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Technology Spillovers and Stability of International Climate Coalitions

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  • Miyuki Nagashima

    (Wageningen University)

  • Rob Dellink

    (Wageningen University and Institute for Environmental Studies, VU University of Amsterdam)

Abstract

Cooperation in international environmental agreements appears difficult to attain because of strong free-riding incentives. This paper explores how different technology spillover mechanisms among regions can influence the incentive structures to join and stabilise an international agreement. We use an applied modelling framework (STACO) that enables us to investigate stability of partial climate coalitions. Technology spillovers to coalition members increase their incentives to stay in the coalition and reduce abatement costs, which leads to larger global payoffs and a lower global CO2 stock. Several theories on the impact of technology spillovers are evaluated by simulating a range of alternative specifications. We find that while spillovers are a good instrument to improve stability of bilateral agreements, they cannot overcome the strong free rider incentives that are present in larger coalitions. This conclusion is robust against the specification of technology spillovers.

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Bibliographic Info

Paper provided by Fondazione Eni Enrico Mattei in its series Working Papers with number 2007.98.

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Date of creation: Nov 2007
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Handle: RePEc:fem:femwpa:2007.98

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Keywords: Climate Change Modelling; International Environmental Agreements; Non-cooperative Game Theory; Technology Spillovers;

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Citations

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Cited by:
  1. Fabio Sferra & Massimo Tavoni, 2013. "Endogenous Participation in a Partial Climate Agreement with Open Entry: A Numerical Assessment," Working Papers 2013.60, Fondazione Eni Enrico Mattei.
  2. Richard Perkins & Eric Neumayer, 2012. "Do recipient country characteristics affect international spillovers of CO 2-efficiency via trade and foreign direct investment?," Climatic Change, Springer, vol. 112(2), pages 469-491, May.
  3. Wei Jin, 2012. "International Knowledge Spillover and Technology Externality: Why Multilateral R&D Coordination Matters for Global Climate Governance," CAMA Working Papers 2012-53, Centre for Applied Macroeconomic Analysis, Crawford School of Public Policy, The Australian National University.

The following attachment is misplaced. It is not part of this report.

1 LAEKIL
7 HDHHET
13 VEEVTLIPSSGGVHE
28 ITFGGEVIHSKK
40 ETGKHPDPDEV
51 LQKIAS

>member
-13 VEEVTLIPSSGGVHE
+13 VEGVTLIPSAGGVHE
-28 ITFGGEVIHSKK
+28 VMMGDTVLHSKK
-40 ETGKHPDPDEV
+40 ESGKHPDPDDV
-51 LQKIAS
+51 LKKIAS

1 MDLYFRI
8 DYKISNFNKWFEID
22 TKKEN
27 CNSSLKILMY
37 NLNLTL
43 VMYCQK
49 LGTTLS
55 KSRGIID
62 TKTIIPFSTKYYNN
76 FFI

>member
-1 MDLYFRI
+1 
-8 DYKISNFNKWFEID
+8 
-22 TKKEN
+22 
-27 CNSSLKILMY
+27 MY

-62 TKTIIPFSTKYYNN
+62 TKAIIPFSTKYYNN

4. Richard Perkins & Eric Neumayer, 2009. "How do domestic attributes affect international spillovers of CO2-efficiency?," Grantham Research Institute on Climate Change and the Environment Working Papers 8, Grantham Research Institute on Climate Change and the Environment.
  5. Michael Hoel & Aart de Zeeuw, 2013. "Technology Agreements with Heterogeneous Countries," Working Papers 2013.07, Fondazione Eni Enrico Mattei.
  6. Leimbach, Marian & Baumstark, Lavinia, 2010. "The impact of capital trade and technological spillovers on climate policies," Ecological Economics, Elsevier, vol. 69(12), pages 2341-2355, October.
  7. Michael Hoel & Aart de Zeeuw, 2014. "Technology Agreements with Heterogeneous Countries," CESifo Working Paper Series 4635, CESifo Group Munich.
  8. Lessmann, Kai & Edenhofer, Ottmar, 2011. "Research cooperation and international standards in a model of coalition stability," Resource and Energy Economics, Elsevier, vol. 33(1), pages 36-54, January.
  9. Leo Wangler & Juan-Carlos Altamirano-Cabrera & Hans-Peter Weikard, 2013. "The political economy of international environmental agreements: a survey," International Environmental Agreements: Politics, Law and Economics, Springer, vol. 13(3), pages 387-403, September.
  10. Michael Hübler & Michael Finus, 2013. "Is the risk of North–South technology transfer failure an obstacle to a cooperative climate change agreement?," International Environmental Agreements: Politics, Law and Economics, Springer, vol. 13(4), pages 461-479, November.
  11. Enrica De Cian & Ramiro Parrado, 2012. "Technology Spillovers Embodied in International Trade: Intertemporal, regional and sectoral effects in a global CGE," Working Papers 2012.27, Fondazione Eni Enrico Mattei.

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